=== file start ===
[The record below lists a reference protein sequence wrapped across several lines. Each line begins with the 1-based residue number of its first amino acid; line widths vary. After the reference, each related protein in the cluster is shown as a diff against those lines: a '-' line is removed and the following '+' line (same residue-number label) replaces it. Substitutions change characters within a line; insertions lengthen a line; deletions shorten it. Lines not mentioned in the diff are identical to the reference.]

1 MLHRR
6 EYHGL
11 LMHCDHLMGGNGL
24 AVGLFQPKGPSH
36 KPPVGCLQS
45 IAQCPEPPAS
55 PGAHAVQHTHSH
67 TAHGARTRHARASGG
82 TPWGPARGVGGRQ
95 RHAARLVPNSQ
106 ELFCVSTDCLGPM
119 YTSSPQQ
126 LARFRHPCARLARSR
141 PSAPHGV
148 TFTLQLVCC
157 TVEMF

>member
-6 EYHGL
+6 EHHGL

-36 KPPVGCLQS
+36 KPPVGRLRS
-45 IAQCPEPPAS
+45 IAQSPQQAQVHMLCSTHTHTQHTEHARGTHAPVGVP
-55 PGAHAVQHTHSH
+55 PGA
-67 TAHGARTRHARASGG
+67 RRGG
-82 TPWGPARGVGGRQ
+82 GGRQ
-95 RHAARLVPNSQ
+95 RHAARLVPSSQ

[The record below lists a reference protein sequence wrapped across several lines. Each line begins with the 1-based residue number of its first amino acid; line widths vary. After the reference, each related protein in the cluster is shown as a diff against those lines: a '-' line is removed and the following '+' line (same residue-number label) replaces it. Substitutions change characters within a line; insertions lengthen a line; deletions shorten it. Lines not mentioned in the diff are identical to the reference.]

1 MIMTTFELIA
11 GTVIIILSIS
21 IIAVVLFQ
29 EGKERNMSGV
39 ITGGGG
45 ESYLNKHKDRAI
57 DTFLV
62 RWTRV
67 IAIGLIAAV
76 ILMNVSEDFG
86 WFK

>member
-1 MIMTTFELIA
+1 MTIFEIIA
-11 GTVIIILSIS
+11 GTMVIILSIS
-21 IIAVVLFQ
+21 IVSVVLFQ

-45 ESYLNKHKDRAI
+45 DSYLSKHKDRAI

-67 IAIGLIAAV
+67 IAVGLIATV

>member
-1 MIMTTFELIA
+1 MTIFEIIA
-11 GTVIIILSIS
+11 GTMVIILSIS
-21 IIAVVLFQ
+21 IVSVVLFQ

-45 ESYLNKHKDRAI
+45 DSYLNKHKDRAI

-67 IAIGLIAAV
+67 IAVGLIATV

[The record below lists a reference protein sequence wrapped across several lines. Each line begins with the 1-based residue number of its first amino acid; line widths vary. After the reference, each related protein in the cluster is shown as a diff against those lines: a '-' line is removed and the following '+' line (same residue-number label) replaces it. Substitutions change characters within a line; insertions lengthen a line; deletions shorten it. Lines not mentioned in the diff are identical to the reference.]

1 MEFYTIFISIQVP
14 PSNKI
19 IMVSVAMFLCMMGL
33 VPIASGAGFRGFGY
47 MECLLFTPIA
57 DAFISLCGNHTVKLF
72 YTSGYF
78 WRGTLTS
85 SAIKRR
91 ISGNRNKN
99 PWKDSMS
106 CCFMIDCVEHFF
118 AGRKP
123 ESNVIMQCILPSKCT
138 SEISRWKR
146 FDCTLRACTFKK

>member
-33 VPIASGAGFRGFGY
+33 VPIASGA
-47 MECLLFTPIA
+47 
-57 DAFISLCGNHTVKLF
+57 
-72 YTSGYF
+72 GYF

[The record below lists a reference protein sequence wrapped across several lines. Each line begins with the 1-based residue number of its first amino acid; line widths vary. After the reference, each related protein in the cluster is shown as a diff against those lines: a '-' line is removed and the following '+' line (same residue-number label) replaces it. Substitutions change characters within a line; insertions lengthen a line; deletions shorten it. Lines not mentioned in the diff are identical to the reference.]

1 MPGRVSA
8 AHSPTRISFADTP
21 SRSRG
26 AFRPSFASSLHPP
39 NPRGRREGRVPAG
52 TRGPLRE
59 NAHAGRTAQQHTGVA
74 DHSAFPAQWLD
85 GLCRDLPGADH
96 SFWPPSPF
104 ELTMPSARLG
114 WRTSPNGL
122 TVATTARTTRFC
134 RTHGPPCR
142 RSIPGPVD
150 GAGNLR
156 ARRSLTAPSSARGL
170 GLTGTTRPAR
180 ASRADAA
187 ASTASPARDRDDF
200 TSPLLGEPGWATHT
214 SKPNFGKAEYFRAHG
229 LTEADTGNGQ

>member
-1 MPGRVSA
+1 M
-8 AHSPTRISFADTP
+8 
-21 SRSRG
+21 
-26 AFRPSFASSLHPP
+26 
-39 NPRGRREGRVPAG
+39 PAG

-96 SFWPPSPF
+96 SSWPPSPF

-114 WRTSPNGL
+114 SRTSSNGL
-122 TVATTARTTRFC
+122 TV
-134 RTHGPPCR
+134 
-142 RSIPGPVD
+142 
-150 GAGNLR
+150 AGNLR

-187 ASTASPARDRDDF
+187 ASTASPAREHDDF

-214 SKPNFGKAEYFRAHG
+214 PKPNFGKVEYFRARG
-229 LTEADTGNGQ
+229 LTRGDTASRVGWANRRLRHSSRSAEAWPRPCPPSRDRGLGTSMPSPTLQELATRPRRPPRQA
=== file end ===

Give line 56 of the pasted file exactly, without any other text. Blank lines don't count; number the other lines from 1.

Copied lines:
>member